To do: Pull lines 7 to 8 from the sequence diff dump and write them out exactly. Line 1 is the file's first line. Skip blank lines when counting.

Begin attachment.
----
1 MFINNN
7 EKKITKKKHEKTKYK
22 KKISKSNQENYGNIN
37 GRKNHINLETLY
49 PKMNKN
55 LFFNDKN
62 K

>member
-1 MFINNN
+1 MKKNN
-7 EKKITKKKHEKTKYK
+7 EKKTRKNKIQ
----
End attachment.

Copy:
62 K

>member